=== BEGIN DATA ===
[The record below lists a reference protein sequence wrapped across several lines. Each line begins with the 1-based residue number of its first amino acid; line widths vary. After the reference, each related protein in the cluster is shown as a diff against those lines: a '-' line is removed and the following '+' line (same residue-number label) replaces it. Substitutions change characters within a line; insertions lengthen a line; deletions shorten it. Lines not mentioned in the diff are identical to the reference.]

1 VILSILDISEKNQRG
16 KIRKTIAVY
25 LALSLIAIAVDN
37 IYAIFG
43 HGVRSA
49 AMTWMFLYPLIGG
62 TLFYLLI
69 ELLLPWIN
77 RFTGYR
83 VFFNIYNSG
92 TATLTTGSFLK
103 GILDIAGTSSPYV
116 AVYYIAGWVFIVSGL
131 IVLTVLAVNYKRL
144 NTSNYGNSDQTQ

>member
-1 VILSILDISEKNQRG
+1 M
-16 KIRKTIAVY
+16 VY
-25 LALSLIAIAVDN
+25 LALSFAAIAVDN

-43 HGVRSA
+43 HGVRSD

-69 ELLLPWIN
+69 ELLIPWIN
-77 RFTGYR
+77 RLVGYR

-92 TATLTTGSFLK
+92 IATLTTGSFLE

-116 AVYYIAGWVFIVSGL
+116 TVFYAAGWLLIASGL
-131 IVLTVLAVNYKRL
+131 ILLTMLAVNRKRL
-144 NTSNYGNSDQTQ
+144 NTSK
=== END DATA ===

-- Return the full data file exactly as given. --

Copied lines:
[The record below lists a reference protein sequence wrapped across several lines. Each line begins with the 1-based residue number of its first amino acid; line widths vary. After the reference, each related protein in the cluster is shown as a diff against those lines: a '-' line is removed and the following '+' line (same residue-number label) replaces it. Substitutions change characters within a line; insertions lengthen a line; deletions shorten it. Lines not mentioned in the diff are identical to the reference.]

1 VILSILDISEKNQRG
16 KIRKTIAVY
25 LALSLIAIAVDN
37 IYAIFG
43 HGVRSA
49 AMTWMFLYPLIGG
62 TLFYLLI
69 ELLLPWIN
77 RFTGYR
83 VFFNIYNSG
92 TATLTTGSFLK
103 GILDIAGTSSPYV
116 AVYYIAGWVFIVSGL
131 IVLTVLAVNYKRL
144 NTSNYGNSDQTQ

>member
-1 VILSILDISEKNQRG
+1 M
-16 KIRKTIAVY
+16 VY
-25 LALSLIAIAVDN
+25 LALSFAAIAVDN

-43 HGVRSA
+43 HGVRSD

-69 ELLLPWIN
+69 ELLIPWIN
-77 RFTGYR
+77 RLVGYR

-92 TATLTTGSFLK
+92 IATLTTGSFLE

-116 AVYYIAGWVFIVSGL
+116 TVFYAAGWLLIASGL
-131 IVLTVLAVNYKRL
+131 ILLTMLAVNRKRL
-144 NTSNYGNSDQTQ
+144 NTSK